The Explorers, Part One

Date:
25 May 2018—22 Oct 2018
Place:
V–A–C Zattere, Venice

The exhibition revisits and expands two displays from the V–A–C collection, first seen at the Whitechapel Gallery, London, in 2014/2015.

The Explorers, Part One, is the result of a journey made by two artists and curator Iwona Blazwick through the V–A–C collection, bringing their discoveries to Venice. Renowned painter Lynette Yiadom-Boakye, recently celebrated in a solo show at the New Museum and winner of the Jarman Award and Turner Prize nominee, filmmaker James Richards, were invited to explore the entire V–A–C collection. They found themselves drawn to art about nature, from the depiction of flora and fauna to expressions of human nature.

The thrumming rhythms of Stravinsky’s 1913 revolutionary ballet and orchestral work, The Rite of Spring, introduces visitors to a display of paintings, prints and photographs that plot a bucolic journey through nature as still life, wilderness or sensory arcadia. Lynette Yiadom-Boakye reaches across the century to bring together paintings by artists such as Aristarkh Lentulov (Bathers, 1910), Enrico David (Rite of Spring, 2012) and Gary Hume (Garden Painting, #2, 1996) to show the human figure as part of the natural environment and as a metaphor for primal energy and sexual desire. While Andy Warhol’s ‘cow’ wallpaper (1966) shows how nature has become industrialised, Nikolay Bakharev’s sequence of bathers photographed on Russian beaches (Novokuznetsk, various from the series Relationship, 1980-1995) show nature as a worker’s paradise. Human nature is the subject of James Richards’ immersive audio environment (To Replace a Minute’s Silence with a Minute’s Applause, 2015) emanating from a single canvas — Francis Bacon’s 1953 work Study for a Portrait.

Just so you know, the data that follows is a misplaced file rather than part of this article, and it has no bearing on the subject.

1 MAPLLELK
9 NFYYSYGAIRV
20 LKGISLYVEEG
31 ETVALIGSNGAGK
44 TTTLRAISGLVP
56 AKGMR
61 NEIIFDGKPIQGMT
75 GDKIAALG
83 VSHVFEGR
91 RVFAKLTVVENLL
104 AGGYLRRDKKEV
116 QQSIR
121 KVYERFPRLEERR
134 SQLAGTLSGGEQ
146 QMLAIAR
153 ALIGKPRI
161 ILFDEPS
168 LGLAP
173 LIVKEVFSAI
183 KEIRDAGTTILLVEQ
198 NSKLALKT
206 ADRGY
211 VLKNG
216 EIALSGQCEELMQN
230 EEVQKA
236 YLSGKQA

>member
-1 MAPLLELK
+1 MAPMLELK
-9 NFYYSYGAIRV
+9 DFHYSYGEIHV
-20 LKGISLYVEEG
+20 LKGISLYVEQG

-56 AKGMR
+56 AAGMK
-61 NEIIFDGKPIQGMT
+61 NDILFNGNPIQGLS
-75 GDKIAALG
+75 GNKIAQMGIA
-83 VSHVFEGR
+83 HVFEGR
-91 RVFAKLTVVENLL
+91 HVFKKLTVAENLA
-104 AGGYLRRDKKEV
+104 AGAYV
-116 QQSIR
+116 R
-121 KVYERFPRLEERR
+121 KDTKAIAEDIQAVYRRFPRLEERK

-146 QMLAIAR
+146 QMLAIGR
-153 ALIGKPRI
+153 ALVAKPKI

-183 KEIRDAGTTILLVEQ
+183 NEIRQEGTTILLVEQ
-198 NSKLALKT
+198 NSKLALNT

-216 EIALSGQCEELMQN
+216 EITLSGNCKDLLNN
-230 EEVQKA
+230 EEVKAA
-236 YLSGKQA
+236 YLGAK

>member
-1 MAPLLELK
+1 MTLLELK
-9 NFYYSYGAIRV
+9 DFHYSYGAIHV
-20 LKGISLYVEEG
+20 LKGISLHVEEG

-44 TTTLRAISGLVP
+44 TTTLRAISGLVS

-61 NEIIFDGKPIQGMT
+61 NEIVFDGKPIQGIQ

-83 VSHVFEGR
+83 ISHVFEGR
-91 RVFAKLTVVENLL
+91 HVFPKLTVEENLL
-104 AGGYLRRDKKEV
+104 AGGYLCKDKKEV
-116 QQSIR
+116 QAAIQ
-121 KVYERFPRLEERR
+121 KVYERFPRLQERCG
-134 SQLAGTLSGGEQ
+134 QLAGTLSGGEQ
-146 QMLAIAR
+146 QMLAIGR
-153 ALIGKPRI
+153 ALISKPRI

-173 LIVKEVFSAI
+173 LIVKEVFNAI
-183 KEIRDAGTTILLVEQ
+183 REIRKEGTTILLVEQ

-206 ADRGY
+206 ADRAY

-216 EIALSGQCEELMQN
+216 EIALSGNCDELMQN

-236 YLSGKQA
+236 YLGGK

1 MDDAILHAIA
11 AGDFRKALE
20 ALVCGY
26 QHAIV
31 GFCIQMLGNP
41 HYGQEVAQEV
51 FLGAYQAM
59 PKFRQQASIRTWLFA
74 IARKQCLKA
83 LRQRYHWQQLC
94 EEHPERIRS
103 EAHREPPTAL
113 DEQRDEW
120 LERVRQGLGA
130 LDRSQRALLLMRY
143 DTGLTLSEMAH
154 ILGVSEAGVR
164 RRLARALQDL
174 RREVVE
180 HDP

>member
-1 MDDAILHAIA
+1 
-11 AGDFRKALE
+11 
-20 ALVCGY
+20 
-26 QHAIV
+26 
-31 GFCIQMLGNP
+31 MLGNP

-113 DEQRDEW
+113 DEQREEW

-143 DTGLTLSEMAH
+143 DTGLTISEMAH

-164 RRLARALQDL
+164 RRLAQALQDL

A middle-aged man is seated in what could be a throne or an executioner’s chair. Richard’s symphonic work translates paint into sound, evoking its material and philosophical poetry. In attendance is a chorus of single figures: from Pierre-August Renoir’s sensuous reclining nude (Femme nue couchée, Gabrielle, 1903) to Alberto Giacometti’s male figure looming through a grey void (Figure grise (Téte en gris), 1957); or Chaim Soutine’s stylish woman exiled in Paris (Le femme au grand chapeau, 1919), to Cindy Sherman’s modern girl at large in Manhattan (Untitled (#58), 1980).

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